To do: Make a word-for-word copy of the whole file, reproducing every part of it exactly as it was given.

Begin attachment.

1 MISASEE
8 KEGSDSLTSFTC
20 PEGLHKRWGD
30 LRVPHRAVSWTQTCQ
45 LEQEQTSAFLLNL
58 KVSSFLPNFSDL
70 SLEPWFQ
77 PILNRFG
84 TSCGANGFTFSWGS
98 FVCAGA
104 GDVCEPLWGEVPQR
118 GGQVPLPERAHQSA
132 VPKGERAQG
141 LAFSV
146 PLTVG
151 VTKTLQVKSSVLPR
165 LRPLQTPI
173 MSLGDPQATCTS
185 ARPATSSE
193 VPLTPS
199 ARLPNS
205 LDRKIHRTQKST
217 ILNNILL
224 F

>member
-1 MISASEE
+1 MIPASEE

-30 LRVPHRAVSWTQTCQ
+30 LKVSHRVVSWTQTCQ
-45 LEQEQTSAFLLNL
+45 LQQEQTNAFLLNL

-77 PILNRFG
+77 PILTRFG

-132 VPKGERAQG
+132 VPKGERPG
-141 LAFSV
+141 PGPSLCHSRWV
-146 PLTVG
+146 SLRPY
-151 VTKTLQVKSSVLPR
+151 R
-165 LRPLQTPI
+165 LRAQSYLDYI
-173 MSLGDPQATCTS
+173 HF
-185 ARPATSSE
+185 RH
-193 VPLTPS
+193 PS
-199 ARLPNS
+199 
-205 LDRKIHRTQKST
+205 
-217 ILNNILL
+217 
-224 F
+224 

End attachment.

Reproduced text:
1 MISASEE
8 KEGSDSLTSFTC
20 PEGLHKRWGD
30 LRVPHRAVSWTQTCQ
45 LEQEQTSAFLLNL
58 KVSSFLPNFSDL
70 SLEPWFQ
77 PILNRFG
84 TSCGANGFTFSWGS
98 FVCAGA
104 GDVCEPLWGEVPQR
118 GGQVPLPERAHQSA
132 VPKGERAQG
141 LAFSV
146 PLTVG
151 VTKTLQVKSSVLPR
165 LRPLQTPI
173 MSLGDPQATCTS
185 ARPATSSE
193 VPLTPS
199 ARLPNS
205 LDRKIHRTQKST
217 ILNNILL
224 F

>member
-1 MISASEE
+1 MIPASEE

-30 LRVPHRAVSWTQTCQ
+30 LKVSHRVVSWTQTCQ
-45 LEQEQTSAFLLNL
+45 LQQEQTNAFLLNL

-77 PILNRFG
+77 PILTRFG

-132 VPKGERAQG
+132 VPKGERPG
-141 LAFSV
+141 PGPSLCHSRWV
-146 PLTVG
+146 SLRPY
-151 VTKTLQVKSSVLPR
+151 R
-165 LRPLQTPI
+165 LRAQSYLDYI
-173 MSLGDPQATCTS
+173 HF
-185 ARPATSSE
+185 RH
-193 VPLTPS
+193 PS
-199 ARLPNS
+199 
-205 LDRKIHRTQKST
+205 
-217 ILNNILL
+217 
-224 F
+224 